We all know that thrilling new translated literature is like a hypodermic injection of adrenaline into a nation’s calm literary heart, and what genre is more in need of an infusion of energy than the time-worn noir? For those who want to take it there, we offer this package of noir-ish stories that go to unbelievable places. Whether it’s a hustler working at the margins of Beijing’s gray market, Brazilian lit meets David Lynch, or a nightmarish clash of class and ethnicity in France, these books reinvent one of the most exhausted modern genres:
Quiet Creature on the Corner by João Gilberto Noll, translated by Adam Morris
My Heart Hemmed In by Marie NDiaye, translated by Jordan Stump
Running through Beijing by Xu Zechen, translated by Eric Abrahamsen
Spend your summer days in the worlds created by João Gilberto Noll, Marie NDiaye, and Xu Zechen, then cool off at night with these noir-ish films from around the world.
The Goalie’s Anxiety at the Penalty Kick (1971, Germany)
Directed by Wim Wenders
There’s no better time than right after the World Cup Finals to try to get your hands on a copy of this 1971 Wim Wenders film about a goalie who loses his bearings. Based on the novel by the same name by Peter Handke (who co-wrote the script), this film is eerily similar to Quiet Creature on the Corner.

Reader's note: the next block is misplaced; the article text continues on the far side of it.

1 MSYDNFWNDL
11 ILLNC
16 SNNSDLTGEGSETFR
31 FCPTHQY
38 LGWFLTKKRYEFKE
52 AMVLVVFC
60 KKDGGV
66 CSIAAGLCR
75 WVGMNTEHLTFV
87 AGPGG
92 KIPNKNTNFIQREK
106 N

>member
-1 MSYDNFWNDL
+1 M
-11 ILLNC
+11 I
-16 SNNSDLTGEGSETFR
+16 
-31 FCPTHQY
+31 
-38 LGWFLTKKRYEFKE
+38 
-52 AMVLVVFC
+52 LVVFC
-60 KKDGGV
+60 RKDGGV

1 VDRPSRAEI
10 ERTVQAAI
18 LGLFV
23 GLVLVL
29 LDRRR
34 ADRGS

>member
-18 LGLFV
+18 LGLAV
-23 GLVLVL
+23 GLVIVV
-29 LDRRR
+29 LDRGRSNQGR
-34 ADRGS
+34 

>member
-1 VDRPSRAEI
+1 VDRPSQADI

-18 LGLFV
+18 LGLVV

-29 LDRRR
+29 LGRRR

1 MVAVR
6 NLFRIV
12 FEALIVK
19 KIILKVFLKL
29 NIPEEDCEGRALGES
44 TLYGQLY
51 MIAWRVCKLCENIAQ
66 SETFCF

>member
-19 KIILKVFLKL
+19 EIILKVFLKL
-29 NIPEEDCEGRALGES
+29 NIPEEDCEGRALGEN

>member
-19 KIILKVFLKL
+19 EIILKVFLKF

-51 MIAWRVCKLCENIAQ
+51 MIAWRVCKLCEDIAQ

The goalkeeper Josef Bloch (Arthur Brauss) is sent off after committing a foul during an away game. This causes him to completely lose his bearings. He wanders aimlessly through the unfamiliar town, spends the night with the box-office attendant of a movie theater (Erika Pluhar), and strangles her the next morning. But instead of turning himself in or fleeing, Bloch then goes to his ex-girlfriend’s (Kai Fischer) place in the country and passively waits there for the police to come and arrest him.
Run Lola Run (1998, Germany)
Directed by Tom Tykwer
Those missing commas in the title of Run Lola Run aren’t typos, they’re an indication that this movie is all about adrenaline and forward motion, and it won’t stop for anything so much as a period, em dash, semicolon, comma, or any other piece of unnecessary punctuation. In its subtle braininess, its geeky inter-textuality, and its hustling brio, this film makes a great coupling with Running through Beijing.
Mixing dazzling editing, techno music and a film school’s worth of cinematic techniques — ironic for a filmmaker who was rejected from film school for being too traditional — director Tom Tykwer’s tight, time-twisting action-comedy-thriller energized the German movie industry, broke out as an international hit and seemed to embody the antic spirit of ’90s independent film.
The Long Goodbye (1973, USA)
Directed by Robert Altman
Altman perfectly captured the look and feel of a dingy-but-surreal, and perfectly star-struck, LA of megawatt lights, sandy beaches, corrupt cops, and lots and lots of seedy characters. Philip Marlowe has certainly seen better days, but this one last caper is definitely one to see, as is the move from Humphrey Bogart to Elliott Gould (some of the most inspired casting ever). Definite foretastes of David Lynch, enjoy this one with Quite Creature or My Heart Hemmed In and you won’t be disappointed.